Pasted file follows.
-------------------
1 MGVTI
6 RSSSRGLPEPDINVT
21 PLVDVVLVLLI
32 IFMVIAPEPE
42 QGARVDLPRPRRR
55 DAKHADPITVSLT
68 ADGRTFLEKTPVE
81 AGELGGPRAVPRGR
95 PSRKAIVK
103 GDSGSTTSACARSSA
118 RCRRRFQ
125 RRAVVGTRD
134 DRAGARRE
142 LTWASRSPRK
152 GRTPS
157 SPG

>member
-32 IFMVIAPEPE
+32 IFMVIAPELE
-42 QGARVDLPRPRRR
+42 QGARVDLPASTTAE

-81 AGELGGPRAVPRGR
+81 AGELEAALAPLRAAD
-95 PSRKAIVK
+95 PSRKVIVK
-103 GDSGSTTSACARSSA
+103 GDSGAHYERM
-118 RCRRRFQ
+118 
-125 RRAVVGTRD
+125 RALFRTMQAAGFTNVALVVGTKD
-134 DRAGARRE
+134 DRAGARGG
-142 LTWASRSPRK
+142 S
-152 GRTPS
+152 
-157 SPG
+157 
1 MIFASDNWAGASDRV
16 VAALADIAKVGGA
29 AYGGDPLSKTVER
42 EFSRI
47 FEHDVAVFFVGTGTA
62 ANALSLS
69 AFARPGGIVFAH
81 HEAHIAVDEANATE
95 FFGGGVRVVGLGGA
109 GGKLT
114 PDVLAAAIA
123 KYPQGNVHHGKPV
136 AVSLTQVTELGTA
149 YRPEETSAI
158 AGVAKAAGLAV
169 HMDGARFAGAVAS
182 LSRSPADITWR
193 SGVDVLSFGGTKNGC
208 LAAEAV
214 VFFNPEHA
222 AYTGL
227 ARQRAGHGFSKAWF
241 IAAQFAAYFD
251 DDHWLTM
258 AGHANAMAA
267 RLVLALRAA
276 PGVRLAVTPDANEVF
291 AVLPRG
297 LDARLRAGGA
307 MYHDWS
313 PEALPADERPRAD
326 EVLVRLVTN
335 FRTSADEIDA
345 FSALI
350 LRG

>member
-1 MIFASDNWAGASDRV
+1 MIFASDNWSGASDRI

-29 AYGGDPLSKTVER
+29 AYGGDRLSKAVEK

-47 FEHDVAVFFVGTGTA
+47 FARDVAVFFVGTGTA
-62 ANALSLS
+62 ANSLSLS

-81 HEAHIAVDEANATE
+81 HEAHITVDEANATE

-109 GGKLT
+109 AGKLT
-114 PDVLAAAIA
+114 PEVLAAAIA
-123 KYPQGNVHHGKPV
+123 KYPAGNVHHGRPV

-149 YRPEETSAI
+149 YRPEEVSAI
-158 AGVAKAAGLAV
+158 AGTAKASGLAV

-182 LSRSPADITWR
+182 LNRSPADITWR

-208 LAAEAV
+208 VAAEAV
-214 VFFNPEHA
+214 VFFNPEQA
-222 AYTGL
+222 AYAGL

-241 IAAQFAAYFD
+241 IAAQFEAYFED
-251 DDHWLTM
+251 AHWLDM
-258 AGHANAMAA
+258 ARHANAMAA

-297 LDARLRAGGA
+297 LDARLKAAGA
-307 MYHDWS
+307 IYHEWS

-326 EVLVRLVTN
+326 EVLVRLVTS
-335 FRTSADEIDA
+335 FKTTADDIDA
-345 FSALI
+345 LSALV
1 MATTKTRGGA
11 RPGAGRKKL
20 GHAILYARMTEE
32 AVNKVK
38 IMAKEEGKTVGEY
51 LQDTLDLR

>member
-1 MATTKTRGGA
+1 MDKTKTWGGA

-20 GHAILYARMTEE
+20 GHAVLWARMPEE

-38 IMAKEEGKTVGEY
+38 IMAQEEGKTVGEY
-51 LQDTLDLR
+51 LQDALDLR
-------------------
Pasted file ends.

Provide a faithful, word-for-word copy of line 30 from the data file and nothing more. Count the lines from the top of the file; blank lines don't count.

-125 RRAVVGTRD